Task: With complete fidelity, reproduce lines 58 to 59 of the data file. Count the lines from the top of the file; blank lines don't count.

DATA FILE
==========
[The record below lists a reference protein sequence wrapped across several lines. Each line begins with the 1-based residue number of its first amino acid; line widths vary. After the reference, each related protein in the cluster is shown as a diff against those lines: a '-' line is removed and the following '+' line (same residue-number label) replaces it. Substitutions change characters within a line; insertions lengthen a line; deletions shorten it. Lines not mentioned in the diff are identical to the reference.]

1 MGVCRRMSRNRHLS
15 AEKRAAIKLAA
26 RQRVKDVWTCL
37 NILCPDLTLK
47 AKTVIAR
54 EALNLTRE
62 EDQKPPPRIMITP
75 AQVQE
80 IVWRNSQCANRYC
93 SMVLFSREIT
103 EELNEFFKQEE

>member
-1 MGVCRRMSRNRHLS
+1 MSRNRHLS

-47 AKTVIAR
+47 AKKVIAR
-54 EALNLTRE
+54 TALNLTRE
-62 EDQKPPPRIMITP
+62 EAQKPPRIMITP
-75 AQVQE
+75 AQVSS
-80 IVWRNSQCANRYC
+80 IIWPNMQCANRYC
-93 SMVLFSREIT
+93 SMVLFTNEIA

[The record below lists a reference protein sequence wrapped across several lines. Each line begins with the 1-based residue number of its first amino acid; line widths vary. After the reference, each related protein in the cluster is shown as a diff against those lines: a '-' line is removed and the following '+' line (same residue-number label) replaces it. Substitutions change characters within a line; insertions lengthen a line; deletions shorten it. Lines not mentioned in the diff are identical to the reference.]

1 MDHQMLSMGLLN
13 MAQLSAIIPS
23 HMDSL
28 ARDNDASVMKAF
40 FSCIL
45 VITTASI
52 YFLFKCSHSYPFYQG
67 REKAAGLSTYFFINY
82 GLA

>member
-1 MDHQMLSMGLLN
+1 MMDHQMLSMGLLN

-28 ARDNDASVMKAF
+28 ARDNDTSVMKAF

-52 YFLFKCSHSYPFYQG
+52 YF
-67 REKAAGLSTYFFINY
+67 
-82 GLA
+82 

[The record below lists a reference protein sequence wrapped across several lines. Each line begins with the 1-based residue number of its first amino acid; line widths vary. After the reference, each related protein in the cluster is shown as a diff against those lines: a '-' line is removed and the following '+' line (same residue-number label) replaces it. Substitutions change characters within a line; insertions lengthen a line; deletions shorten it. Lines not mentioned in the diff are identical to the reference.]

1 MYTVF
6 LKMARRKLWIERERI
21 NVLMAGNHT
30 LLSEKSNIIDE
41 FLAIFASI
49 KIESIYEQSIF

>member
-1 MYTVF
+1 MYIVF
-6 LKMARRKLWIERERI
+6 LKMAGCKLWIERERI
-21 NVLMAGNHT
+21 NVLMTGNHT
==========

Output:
+1 MYIVF
-6 LKMARRKLWIERERI